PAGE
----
by Steve Habrat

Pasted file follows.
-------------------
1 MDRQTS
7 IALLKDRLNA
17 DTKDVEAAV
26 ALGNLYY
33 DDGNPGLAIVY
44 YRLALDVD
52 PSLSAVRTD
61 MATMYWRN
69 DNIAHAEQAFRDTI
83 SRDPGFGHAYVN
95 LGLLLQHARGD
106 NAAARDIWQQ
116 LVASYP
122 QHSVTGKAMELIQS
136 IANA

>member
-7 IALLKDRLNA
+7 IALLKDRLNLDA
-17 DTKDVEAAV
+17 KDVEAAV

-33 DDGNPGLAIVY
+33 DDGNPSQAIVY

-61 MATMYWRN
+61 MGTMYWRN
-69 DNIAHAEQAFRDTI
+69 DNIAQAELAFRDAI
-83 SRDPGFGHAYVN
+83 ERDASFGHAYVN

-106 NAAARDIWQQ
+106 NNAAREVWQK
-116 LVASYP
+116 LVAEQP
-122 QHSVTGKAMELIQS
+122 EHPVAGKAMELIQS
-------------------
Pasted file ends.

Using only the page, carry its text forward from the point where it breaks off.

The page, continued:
I wish that audiences paid more attention to visionary director Guillermo del Toro’s 2004 superhero film Hellboy, a funky and gothic monster mash that practically explodes with creativity. Based on Mike Mignola’s Dark Horse comic book of the same name, Hellboy seems like an absurd premise but because del Toro gives his ragtag group of ghouls a human heart, the film becomes a real charmer. Credit should also go to Ron Pearlman’s performance as the big red crime fighter who loves a good cigar, has a hopeless crush on a colleague, weakens at the knees for a Baby Ruth, and just can’t resist a kitten. While many may not be able to wrap their heads around a demonic superhero, Hellboy rewards those who will give him a chance with tons of monster-on-monster brawls, nightmarish critters who prowl the subways of New York City, and plenty of quirky one liners to really allow Hellboy himself to come to life. Oh, and did I mention young love? While Hellboy hasn’t aged particularly well since its release, del Toro keeps things timeless by his use of tons of outstanding make-up and icky puppets that will simultaneously make your skin crawl and give you nightmares. Not bad for a comic book movie.